whether you have recursive submodules.
The rationale to set the `sync` and `update` in `before_script` is because of
the way Git submodules work. On a fresh Runner workspace, Git will set the
submodule URL including the token in `.git/config`
(or `.git/modules/<submodule>/config`) based on `.gitmodules` and the current
remote URL. On subsequent builds on the same Runner, `.git/config` is cached
and already contains a full URL for the submodule, corresponding to the previous
build, and to **a token from a previous build**. `sync` allows to force updating
the full URL.
[gitpro]: ../user/admin_area/settings/visibility_and_access_controls.md#enabled-git-access-protocols
[gitscm]: https://git-scm.com/book/en/v2/Git-Tools-Submodules "Git submodules documentation"
[newperms]: ../user/project/new_ci_build_permissions_model.md
......@@ -141,10 +141,9 @@ instance and project. In addition, all admins can use the admin interface under
| See events in the system | | | | ✓ |
| Admin interface | | | | ✓ |
### Build permissions
> Changed in GitLab 8.12.
### Builds permissions
>**Note:**
GitLab 8.12 has a completely redesigned build permissions system.
Read all about the [new model and its implications][new-mod].
......
......@@ -34,9 +34,9 @@ as created be the pusher (local push or via the UI) and any build created in thi
pipeline will have the permissions of the pusher.
This allows us to make it really easy to evaluate the access for all projects
that have Git submodules or are using container images that the pusher would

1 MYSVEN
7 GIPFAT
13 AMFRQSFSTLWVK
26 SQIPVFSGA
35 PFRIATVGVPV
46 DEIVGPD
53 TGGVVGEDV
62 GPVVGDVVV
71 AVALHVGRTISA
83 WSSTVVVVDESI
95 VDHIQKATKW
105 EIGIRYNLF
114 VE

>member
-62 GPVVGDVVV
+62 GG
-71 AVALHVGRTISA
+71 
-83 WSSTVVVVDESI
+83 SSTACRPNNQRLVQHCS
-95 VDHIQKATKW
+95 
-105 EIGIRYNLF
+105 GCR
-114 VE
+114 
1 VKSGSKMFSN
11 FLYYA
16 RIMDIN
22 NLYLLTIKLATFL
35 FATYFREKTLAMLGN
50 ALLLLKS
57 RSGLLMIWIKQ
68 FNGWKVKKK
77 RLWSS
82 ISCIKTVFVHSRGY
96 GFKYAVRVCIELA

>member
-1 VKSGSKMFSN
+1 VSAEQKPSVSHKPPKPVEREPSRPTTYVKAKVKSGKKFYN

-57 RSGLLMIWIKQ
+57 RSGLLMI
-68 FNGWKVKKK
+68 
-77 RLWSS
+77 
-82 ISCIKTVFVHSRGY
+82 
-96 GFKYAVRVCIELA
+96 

have access too. **The permission is granted only for time that build is running.
The access is revoked after the build is finished.**
that have [Git submodules][gitsub] or are using container images that the pusher
would have access too. **The permission is granted only for time that build is
running. The access is revoked after the build is finished.**
## Types of users
......@@ -141,7 +141,7 @@ with GitLab 8.12.
With the new build permissions model, there is now an easy way to access all
dependent source code in a project. That way, we can:
1. Access a project's Git submodules
1. Access a project's [Git submodules][gitsub]
1. Access private container images
1. Access project's and submodule LFS objects
......@@ -179,108 +179,8 @@ As a user:
### Git submodules
>
It often happens that while working on one project, you need to use another
project from within it; perhaps it’s a library that a third party developed or
you’re developing a project separately and are using it in multiple parent
projects.
A common issue arises in these scenarios: you want to be able to treat the two
projects as separate yet still be able to use one from within the other.
>
_Excerpt from the [Git website][git-scm] about submodules._
If dealing with submodules, your project will probably have a file named
`.gitmodules`. And this is how it usually looks like:
```
[submodule "tools"]
path = tools
url = git@gitlab.com/group/tools.git
```
> **Note:**
If you are **not** using GitLab 8.12 or higher, you would need to work your way
around this issue in order to access the sources of `gitlab.com/group/tools`
(e.g., use [SSH keys](../ssh_keys/README.md)).
>
With GitLab 8.12 onward, your permissions are used to evaluate what a CI build